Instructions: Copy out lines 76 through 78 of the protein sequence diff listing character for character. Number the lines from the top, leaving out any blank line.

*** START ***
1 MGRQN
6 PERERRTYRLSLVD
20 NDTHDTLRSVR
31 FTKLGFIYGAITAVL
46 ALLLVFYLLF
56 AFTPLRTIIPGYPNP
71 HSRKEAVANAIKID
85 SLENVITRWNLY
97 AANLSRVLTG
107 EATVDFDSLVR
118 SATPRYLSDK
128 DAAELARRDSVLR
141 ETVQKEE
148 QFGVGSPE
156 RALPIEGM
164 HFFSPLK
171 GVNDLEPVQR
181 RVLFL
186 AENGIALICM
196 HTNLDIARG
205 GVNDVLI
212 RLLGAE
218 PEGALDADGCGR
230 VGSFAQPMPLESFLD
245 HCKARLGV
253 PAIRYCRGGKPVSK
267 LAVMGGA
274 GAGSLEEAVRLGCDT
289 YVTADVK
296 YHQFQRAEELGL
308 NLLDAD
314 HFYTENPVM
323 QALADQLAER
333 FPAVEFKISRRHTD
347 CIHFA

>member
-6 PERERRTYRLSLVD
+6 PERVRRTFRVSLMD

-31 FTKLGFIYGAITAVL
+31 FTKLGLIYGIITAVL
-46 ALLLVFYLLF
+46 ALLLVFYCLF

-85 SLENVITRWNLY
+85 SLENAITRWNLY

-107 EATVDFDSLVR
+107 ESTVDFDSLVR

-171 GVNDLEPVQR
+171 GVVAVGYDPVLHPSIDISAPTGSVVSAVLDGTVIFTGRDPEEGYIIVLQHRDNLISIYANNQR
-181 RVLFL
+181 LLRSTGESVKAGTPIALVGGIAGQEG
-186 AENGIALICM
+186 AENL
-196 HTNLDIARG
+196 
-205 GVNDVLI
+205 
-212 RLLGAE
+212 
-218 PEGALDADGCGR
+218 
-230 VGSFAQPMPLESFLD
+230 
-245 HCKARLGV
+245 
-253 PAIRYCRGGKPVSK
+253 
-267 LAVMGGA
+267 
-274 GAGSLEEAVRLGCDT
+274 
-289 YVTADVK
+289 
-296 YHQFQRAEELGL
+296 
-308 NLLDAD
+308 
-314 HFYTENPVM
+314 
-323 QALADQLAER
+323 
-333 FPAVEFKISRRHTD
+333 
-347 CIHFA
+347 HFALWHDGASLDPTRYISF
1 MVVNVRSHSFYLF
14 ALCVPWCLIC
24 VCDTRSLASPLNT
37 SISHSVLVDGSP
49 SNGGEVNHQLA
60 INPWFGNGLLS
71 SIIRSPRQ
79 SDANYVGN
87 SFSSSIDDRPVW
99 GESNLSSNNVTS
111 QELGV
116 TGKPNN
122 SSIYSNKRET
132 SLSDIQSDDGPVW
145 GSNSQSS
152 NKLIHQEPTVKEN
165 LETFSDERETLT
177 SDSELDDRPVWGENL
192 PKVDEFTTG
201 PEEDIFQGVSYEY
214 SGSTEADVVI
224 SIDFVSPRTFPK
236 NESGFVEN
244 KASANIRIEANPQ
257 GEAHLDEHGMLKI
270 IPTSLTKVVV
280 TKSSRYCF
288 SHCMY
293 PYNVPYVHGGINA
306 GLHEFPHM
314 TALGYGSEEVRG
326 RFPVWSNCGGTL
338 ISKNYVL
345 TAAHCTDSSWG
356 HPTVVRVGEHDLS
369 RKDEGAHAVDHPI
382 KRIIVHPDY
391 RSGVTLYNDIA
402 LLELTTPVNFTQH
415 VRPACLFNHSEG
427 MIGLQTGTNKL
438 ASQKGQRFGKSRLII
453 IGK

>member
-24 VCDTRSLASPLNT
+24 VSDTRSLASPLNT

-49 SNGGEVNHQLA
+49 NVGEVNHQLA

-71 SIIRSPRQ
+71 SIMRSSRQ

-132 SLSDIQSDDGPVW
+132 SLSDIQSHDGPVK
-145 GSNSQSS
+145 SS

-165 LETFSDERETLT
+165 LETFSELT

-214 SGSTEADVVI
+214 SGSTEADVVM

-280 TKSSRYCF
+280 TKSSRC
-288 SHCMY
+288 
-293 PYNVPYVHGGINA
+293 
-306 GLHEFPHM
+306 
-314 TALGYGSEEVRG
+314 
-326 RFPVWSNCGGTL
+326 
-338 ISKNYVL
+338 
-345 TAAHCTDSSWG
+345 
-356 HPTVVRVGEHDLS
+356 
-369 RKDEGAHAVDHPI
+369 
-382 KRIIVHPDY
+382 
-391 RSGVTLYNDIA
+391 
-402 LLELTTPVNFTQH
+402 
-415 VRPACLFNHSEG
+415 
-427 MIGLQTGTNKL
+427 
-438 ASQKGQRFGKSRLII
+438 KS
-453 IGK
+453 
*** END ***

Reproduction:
+308 
-314 HFYTENPVM
+314 